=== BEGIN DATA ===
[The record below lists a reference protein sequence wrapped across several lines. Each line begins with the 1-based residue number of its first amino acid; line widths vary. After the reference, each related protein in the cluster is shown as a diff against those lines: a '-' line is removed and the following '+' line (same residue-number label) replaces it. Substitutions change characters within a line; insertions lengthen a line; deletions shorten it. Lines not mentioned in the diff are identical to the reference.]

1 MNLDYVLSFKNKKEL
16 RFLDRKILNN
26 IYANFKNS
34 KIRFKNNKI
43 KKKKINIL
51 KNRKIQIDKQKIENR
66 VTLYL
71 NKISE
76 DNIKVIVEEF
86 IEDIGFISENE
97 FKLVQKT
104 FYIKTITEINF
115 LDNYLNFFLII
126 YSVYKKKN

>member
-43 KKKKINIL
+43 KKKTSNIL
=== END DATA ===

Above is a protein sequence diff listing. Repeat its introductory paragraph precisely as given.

[The record below lists a reference protein sequence wrapped across several lines. Each line begins with the 1-based residue number of its first amino acid; line widths vary. After the reference, each related protein in the cluster is shown as a diff against those lines: a '-' line is removed and the following '+' line (same residue-number label) replaces it. Substitutions change characters within a line; insertions lengthen a line; deletions shorten it. Lines not mentioned in the diff are identical to the reference.]